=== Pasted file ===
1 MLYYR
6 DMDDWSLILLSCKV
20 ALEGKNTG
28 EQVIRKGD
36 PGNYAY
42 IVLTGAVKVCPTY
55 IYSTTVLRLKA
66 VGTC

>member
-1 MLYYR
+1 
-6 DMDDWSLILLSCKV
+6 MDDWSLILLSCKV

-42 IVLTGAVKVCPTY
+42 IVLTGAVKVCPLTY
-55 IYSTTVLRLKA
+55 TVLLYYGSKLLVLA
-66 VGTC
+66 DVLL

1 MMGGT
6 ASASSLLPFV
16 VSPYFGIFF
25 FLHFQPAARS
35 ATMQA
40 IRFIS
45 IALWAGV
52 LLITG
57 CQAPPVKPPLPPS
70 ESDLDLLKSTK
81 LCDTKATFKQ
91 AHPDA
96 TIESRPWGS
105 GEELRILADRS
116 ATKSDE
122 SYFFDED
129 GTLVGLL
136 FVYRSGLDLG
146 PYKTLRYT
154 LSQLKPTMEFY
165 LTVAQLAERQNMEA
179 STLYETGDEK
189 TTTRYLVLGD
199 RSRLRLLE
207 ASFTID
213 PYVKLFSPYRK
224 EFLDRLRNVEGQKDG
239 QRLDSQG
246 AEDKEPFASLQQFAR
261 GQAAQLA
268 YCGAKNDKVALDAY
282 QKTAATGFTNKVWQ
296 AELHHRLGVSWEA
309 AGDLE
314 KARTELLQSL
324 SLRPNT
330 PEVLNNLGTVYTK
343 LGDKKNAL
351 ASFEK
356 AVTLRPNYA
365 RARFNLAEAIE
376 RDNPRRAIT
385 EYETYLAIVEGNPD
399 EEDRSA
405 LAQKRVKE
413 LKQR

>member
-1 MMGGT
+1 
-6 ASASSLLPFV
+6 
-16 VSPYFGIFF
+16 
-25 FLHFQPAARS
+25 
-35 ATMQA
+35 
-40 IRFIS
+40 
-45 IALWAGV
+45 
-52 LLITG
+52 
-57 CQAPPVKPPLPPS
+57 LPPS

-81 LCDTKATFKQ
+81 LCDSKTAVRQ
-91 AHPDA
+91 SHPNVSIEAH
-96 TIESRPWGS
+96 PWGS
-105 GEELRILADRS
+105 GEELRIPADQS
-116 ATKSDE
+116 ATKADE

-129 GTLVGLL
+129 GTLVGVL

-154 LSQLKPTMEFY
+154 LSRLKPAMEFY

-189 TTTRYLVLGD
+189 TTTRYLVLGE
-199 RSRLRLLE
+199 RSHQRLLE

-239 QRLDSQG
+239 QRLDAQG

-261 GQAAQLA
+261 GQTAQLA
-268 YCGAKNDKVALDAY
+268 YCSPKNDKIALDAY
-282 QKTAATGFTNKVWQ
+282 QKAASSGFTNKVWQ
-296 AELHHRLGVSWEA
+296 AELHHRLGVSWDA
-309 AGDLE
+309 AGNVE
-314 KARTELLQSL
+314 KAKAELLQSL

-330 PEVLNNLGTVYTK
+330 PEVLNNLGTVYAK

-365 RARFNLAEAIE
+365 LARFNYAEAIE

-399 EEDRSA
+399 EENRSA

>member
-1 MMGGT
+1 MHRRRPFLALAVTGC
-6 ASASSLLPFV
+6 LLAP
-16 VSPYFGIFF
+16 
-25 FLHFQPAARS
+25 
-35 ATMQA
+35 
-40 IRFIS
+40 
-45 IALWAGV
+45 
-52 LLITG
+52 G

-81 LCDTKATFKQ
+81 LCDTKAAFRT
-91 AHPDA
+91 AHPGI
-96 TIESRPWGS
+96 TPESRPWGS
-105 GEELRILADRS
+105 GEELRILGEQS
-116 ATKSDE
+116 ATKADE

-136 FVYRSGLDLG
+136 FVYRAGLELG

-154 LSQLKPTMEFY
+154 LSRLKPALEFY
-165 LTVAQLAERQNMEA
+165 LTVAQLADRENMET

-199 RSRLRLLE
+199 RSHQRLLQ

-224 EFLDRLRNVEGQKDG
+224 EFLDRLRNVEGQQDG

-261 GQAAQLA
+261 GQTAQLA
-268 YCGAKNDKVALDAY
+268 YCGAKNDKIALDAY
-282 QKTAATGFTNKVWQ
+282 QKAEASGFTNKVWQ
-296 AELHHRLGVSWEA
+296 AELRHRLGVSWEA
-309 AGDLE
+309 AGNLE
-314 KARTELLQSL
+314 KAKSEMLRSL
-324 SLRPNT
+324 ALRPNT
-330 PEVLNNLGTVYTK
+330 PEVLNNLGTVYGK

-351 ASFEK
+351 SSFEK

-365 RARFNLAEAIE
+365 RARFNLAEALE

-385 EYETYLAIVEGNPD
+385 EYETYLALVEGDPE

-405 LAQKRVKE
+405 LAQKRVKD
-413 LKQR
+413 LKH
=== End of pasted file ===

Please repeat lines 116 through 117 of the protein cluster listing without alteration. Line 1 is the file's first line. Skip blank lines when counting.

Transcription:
+314 KAKAELLQSL

-330 PEVLNNLGTVYTK